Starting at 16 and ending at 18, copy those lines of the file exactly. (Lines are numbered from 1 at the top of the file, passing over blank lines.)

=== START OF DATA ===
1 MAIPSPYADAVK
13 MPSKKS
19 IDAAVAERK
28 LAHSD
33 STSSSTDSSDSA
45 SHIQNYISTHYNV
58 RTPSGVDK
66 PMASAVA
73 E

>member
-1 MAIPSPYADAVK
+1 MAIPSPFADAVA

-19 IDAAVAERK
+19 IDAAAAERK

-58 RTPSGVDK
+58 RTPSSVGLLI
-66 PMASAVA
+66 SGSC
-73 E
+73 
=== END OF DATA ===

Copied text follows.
+58 RTPSSVGLLI
-66 PMASAVA
+66 SGSC